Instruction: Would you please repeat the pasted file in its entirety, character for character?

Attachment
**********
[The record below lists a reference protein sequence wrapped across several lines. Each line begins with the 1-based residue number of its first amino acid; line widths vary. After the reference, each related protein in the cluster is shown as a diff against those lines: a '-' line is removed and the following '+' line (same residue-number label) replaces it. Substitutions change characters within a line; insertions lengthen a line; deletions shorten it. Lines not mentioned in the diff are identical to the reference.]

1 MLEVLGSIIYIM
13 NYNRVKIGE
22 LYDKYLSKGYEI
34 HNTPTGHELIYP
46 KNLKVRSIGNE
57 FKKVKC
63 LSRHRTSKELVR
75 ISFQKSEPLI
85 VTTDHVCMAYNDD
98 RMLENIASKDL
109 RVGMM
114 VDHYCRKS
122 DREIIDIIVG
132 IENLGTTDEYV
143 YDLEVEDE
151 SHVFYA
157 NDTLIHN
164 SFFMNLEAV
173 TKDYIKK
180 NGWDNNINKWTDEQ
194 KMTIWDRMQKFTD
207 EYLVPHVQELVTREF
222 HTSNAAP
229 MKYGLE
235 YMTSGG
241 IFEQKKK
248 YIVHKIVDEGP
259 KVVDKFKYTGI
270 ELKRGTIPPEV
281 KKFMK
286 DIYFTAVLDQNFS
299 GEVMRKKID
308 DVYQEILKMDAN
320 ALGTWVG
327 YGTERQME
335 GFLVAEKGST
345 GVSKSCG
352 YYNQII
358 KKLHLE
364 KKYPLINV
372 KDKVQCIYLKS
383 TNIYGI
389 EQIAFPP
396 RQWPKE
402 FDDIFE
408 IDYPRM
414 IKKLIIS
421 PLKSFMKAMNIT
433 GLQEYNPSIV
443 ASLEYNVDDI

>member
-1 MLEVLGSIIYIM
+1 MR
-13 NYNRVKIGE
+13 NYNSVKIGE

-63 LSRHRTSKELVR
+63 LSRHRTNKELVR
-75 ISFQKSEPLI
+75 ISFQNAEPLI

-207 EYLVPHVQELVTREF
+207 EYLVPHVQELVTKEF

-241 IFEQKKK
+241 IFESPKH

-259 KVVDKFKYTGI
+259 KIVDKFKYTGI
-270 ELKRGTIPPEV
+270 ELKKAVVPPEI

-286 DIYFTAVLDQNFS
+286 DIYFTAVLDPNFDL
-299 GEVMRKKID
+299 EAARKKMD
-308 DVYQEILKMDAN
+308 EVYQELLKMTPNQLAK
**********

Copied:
[The record below lists a reference protein sequence wrapped across several lines. Each line begins with the 1-based residue number of its first amino acid; line widths vary. After the reference, each related protein in the cluster is shown as a diff against those lines: a '-' line is removed and the following '+' line (same residue-number label) replaces it. Substitutions change characters within a line; insertions lengthen a line; deletions shorten it. Lines not mentioned in the diff are identical to the reference.]

1 MLEVLGSIIYIM
13 NYNRVKIGE
22 LYDKYLSKGYEI
34 HNTPTGHELIYP
46 KNLKVRSIGNE
57 FKKVKC
63 LSRHRTSKELVR
75 ISFQKSEPLI
85 VTTDHVCMAYNDD
98 RMLENIASKDL
109 RVGMM
114 VDHYCRKS
122 DREIIDIIVG
132 IENLGTTDEYV
143 YDLEVEDE
151 SHVFYA
157 NDTLIHN
164 SFFMNLEAV
173 TKDYIKK
180 NGWDNNINKWTDEQ
194 KMTIWDRMQKFTD
207 EYLVPHVQELVTREF
222 HTSNAAP
229 MKYGLE
235 YMTSGG
241 IFEQKKK
248 YIVHKIVDEGP
259 KVVDKFKYTGI
270 ELKRGTIPPEV
281 KKFMK
286 DIYFTAVLDQNFS
299 GEVMRKKID
308 DVYQEILKMDAN
320 ALGTWVG
327 YGTERQME
335 GFLVAEKGST
345 GVSKSCG
352 YYNQII
358 KKLHLE
364 KKYPLINV
372 KDKVQCIYLKS
383 TNIYGI
389 EQIAFPP
396 RQWPKE
402 FDDIFE
408 IDYPRM
414 IKKLIIS
421 PLKSFMKAMNIT
433 GLQEYNPSIV
443 ASLEYNVDDI

>member
-1 MLEVLGSIIYIM
+1 MR
-13 NYNRVKIGE
+13 NYNSVKIGE

-63 LSRHRTSKELVR
+63 LSRHRTNKELVR
-75 ISFQKSEPLI
+75 ISFQNAEPLI

-207 EYLVPHVQELVTREF
+207 EYLVPHVQELVTKEF

-241 IFEQKKK
+241 IFESPKH

-259 KVVDKFKYTGI
+259 KIVDKFKYTGI
-270 ELKRGTIPPEV
+270 ELKKAVVPPEI

-286 DIYFTAVLDQNFS
+286 DIYFTAVLDPNFDL
-299 GEVMRKKID
+299 EAARKKMD
-308 DVYQEILKMDAN
+308 EVYQELLKMTPNQLAK